Enterprises today are engaged in a never ending arms race with malicious and criminal attackers who craft malware designed to infect systems and networks – and remain unnoticed the entire time they’re doing it. The attack codes they use today are largely more clandestine versions of what security professionals have been battling for some time: application and operating system exploit code, traffic sniffers, bots, Trojans – whatever works to achieve the designed goal whether that be to exfiltrate information, disrupt system access, conduct medical identity theft, or steal financial account info and intellectual property.
Advanced malware attacks are no longer rare; they are the norm.
In my interviews with incident/breach response teams and CISOs, it’s clear that more and more organizations today are dealing with custom or advanced malware somewhere on their networks. Most consider it either inevitable that they will be breached or assume that they are always breached and protect systems and networks accordingly.
The ability to detect and respond to breaches is what will set organizations apart from those who are not able to quickly spot incursions and mitigate breach damage. Unfortunately, the fact is that most organizations still don’t have the ability to respond to successful breaches or malware infestations. Most simply wipe infected endpoints, install what they hope is a clean image, and send the system back out to the front lines. The problem here, of course, is that the root cause of the problem is never uncovered. So what actually occurred remains unknown and they don’t learn what, if anything, the target of the attacker may have been. And if any data were stolen, any such evidence was likely wiped with the fresh install.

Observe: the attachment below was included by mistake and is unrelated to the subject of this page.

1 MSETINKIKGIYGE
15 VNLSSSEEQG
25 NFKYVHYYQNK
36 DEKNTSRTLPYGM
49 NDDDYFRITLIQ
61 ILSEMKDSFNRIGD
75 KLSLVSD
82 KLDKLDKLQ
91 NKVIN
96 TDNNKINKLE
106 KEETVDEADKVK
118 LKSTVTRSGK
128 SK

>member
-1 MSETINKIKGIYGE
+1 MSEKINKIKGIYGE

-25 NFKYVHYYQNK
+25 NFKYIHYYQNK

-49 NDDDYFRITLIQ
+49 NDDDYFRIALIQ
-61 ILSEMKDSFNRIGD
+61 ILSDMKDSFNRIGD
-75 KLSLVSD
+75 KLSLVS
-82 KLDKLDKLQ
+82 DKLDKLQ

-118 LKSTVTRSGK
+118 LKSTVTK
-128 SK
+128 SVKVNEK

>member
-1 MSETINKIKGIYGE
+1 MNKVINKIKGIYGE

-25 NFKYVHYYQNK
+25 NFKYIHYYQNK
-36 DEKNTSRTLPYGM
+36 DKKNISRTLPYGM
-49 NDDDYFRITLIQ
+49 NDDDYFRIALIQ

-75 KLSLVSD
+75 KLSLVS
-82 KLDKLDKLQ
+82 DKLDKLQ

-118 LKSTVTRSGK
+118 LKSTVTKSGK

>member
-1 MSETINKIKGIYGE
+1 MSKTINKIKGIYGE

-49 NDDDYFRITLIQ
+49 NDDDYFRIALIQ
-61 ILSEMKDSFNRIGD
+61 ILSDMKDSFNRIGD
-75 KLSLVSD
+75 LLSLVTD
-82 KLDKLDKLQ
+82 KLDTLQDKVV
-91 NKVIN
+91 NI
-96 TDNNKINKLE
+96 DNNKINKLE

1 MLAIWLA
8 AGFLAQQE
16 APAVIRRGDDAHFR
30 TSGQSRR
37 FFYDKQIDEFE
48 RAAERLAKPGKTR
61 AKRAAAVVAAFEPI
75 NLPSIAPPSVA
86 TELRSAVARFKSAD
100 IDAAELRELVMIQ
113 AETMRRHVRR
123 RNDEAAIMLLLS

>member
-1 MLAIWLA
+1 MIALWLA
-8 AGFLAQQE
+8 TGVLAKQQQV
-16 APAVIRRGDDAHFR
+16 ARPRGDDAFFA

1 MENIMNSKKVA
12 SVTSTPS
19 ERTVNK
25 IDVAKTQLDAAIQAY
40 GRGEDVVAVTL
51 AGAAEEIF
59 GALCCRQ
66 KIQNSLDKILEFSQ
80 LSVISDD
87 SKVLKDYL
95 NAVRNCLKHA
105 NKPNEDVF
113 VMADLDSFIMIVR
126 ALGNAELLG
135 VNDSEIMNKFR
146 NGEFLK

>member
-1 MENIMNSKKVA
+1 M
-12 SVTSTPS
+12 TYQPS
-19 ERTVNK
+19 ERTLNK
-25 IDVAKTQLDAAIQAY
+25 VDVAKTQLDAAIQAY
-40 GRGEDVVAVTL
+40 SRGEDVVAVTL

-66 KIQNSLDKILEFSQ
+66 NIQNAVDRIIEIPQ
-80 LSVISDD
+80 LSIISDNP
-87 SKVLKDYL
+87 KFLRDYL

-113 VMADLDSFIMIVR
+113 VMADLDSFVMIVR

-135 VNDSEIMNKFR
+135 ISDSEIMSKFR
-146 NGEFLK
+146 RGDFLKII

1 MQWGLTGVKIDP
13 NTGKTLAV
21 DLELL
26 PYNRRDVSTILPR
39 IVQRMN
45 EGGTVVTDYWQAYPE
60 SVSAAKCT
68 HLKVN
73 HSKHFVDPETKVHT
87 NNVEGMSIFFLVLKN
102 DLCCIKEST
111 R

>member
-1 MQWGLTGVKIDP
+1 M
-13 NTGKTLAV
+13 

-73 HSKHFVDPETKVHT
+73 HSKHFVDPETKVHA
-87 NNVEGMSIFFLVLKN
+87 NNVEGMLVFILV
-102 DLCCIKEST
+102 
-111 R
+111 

Nothing about this outdated approach is particularly helpful. The enterprise never finds the infection vector in the attack, and they move on, hoping they've plugged the breach. Conversely, the information gathered from a breach investigation will detail whether an attack was successful, how successful it was, what the motivation may have been, how the malware functioned, and all of the associated information that would be useful to protect the organization in the future.
Why have enterprises not done better at response?
One reason is that incident response is difficult and the benefits are hard to quantify and justify in the face of all of the daily fires the security teams have to extinguish. But one of the biggest reasons why effective response isn’t attained at many organizations is that it requires considerable collaboration among teams outside of security groups. It can involve application owners, developers, corporate communications and PR, operations, business leaders, legal, human resources, and more. If these groups don’t know how to work together in advance, they certainly won’t be able to work together in the heat of an emergency.
What does it take to build a capable incident response program?
Of course, it takes having the right tools and skills necessary to identify and analyze the breach; no question. But it requires more than that. An enterprise can have great tools and great people – but without the right plans and processes in place they won’t go far.
Beyond just the initial group of security analysts and responders, especially when dealing with a breach that is mandated to be reported publicly, it’s going to require those teams mentioned above to know the data breach drill. In an upcoming post, we will detail what needs to be in that response plan and what to do when the breach is something that needs to be disclosed publicly.